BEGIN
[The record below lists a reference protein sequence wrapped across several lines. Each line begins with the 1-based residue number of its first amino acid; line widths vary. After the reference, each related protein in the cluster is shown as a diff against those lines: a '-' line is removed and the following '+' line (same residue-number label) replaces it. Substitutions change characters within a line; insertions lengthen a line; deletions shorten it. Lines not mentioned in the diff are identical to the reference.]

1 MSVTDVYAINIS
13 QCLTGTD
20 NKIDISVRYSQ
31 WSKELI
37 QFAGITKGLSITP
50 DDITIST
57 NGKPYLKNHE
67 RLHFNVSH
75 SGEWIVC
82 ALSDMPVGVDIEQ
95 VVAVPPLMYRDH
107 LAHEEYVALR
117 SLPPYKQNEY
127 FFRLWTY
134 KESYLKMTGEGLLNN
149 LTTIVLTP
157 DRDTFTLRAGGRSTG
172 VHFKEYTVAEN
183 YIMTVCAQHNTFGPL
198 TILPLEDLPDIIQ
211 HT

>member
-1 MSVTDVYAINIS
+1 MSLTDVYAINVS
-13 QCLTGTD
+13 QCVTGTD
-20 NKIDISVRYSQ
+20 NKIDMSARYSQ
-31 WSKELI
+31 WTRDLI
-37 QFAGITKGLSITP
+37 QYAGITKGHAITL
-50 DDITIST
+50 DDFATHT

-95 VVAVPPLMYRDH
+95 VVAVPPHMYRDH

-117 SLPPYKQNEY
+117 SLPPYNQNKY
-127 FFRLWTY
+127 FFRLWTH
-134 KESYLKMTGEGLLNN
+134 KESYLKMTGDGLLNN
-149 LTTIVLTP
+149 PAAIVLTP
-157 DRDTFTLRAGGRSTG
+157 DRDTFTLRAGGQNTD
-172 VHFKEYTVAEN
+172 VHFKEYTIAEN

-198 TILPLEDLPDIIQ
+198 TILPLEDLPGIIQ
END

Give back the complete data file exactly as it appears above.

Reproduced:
[The record below lists a reference protein sequence wrapped across several lines. Each line begins with the 1-based residue number of its first amino acid; line widths vary. After the reference, each related protein in the cluster is shown as a diff against those lines: a '-' line is removed and the following '+' line (same residue-number label) replaces it. Substitutions change characters within a line; insertions lengthen a line; deletions shorten it. Lines not mentioned in the diff are identical to the reference.]

1 MSVTDVYAINIS
13 QCLTGTD
20 NKIDISVRYSQ
31 WSKELI
37 QFAGITKGLSITP
50 DDITIST
57 NGKPYLKNHE
67 RLHFNVSH
75 SGEWIVC
82 ALSDMPVGVDIEQ
95 VVAVPPLMYRDH
107 LAHEEYVALR
117 SLPPYKQNEY
127 FFRLWTY
134 KESYLKMTGEGLLNN
149 LTTIVLTP
157 DRDTFTLRAGGRSTG
172 VHFKEYTVAEN
183 YIMTVCAQHNTFGPL
198 TILPLEDLPDIIQ
211 HT

>member
-1 MSVTDVYAINIS
+1 MSLTDVYAINVS
-13 QCLTGTD
+13 QCVTGTD
-20 NKIDISVRYSQ
+20 NKIDMSARYSQ
-31 WSKELI
+31 WTRDLI
-37 QFAGITKGLSITP
+37 QYAGITKGHAITL
-50 DDITIST
+50 DDFATHT

-95 VVAVPPLMYRDH
+95 VVAVPPHMYRDH

-117 SLPPYKQNEY
+117 SLPPYNQNKY
-127 FFRLWTY
+127 FFRLWTH
-134 KESYLKMTGEGLLNN
+134 KESYLKMTGDGLLNN
-149 LTTIVLTP
+149 PAAIVLTP
-157 DRDTFTLRAGGRSTG
+157 DRDTFTLRAGGQNTD
-172 VHFKEYTVAEN
+172 VHFKEYTIAEN

-198 TILPLEDLPDIIQ
+198 TILPLEDLPGIIQ